Explaining Active Insulin
Active insulin is a type of insulin that is out-going, heavily involved in sports and enjoys outdoor activities.
This is false – it’s actually an interesting and really important insulin pump feature included in the Bolus Wizard™ feature of the MiniMed™ insulin pumps! If you use the Bolus Wizard™ and you are still not sure what active insulin is or how it's calculated, this information is important and helpful for you. Have you ever noticed that you tried to bolus through the Bolus Wizard™ and it changed the estimated amount of insulin you need? This is because of “active insulin”.
Let’s start with a word problem. What is the estimated total amount of insulin that will be delivered by your pump if, you entered:
- A blood glucose (BG) value of 11.1 mmol/L
- 60 grams of carbohydrates
- Background settings of a 1:10 carb ratio
- 5.5 mmol/L BG target
- And an insulin sensitivity of 2.5:1
If you said 8 units of insulin, you’d be right… unless you still have 2 units of insulin in your body from a previous bolus. Then, you only need 6 units instead of 8 units. As you know, this can make a big difference in your blood glucose. Those 2 units from your last bolus – that’s “active insulin”.
The Bolus Wizard™ feature is able to change bolus recommendations in cases like this one, when you might have insulin active in your body from a previous bolus (this also could help if you already bolused for a meal and simply forgot that you did). It's like it says, “Wait a minute? I just gave you insulin a couple of hours ago and I’m still working here so, can you please not add any more insulin in here to make a correction to your high BG? Thanks.”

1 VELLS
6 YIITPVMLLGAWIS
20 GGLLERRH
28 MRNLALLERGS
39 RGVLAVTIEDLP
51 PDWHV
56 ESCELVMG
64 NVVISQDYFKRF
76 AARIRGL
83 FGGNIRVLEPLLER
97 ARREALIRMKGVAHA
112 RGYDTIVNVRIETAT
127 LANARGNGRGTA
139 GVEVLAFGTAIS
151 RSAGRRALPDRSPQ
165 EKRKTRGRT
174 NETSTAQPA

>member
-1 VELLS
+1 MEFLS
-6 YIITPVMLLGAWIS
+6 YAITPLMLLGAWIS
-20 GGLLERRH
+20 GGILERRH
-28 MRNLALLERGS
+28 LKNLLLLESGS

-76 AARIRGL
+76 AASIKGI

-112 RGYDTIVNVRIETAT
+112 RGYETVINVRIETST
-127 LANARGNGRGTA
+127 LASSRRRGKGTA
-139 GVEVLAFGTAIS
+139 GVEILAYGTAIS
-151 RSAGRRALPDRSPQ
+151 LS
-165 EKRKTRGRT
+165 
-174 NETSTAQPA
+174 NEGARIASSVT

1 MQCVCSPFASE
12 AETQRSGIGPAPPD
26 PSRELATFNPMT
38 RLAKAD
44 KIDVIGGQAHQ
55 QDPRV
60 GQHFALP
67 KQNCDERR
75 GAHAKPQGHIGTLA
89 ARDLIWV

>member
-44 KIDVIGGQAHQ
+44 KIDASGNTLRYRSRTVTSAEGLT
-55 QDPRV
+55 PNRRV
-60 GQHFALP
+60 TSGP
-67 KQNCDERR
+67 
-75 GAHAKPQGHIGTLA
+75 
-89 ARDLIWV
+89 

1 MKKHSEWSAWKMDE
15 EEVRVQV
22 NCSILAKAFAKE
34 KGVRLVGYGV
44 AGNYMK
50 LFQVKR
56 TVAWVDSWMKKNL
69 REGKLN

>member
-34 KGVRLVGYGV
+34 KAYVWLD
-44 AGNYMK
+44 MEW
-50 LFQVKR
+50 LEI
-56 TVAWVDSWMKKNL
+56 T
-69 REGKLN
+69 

The fact that your MiniMed™ pump tracks active insulin is a pretty cool safety feature. If the Bolus Wizard™ calculator recommends that you give a reduced amount of correction insulin or no correction insulin, it’s because you have active insulin remaining from a previous bolus. There’s a term knows as “stacking”. If you have never heard of stacking, it’s no laughing matter. It’s injecting another dose of insulin too soon after a previous dose, resulting in low blood glucose. Active insulin not only allows for more accurate dosing, it helps prevent “stacking” of insulin which could lead to hypoglycemia.
So what happens if you enter your BG readings and carbs into your Bolus Wizard™ and it recommends less than you anticipated? Well, before you send your Bolus Wizard™ off to a math tutor, first have a look on the home screen of your pump, check if you have active insulin on board and take that into account.
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